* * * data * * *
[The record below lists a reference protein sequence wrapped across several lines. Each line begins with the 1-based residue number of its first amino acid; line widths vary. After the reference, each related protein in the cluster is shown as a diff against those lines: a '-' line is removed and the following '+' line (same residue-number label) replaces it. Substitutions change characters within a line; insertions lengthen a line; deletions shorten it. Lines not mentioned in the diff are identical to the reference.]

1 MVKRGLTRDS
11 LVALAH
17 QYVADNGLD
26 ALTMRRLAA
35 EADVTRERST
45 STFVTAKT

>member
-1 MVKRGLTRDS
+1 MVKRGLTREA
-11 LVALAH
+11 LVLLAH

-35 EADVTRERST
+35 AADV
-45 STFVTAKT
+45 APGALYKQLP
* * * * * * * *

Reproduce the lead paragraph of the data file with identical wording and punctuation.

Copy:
[The record below lists a reference protein sequence wrapped across several lines. Each line begins with the 1-based residue number of its first amino acid; line widths vary. After the reference, each related protein in the cluster is shown as a diff against those lines: a '-' line is removed and the following '+' line (same residue-number label) replaces it. Substitutions change characters within a line; insertions lengthen a line; deletions shorten it. Lines not mentioned in the diff are identical to the reference.]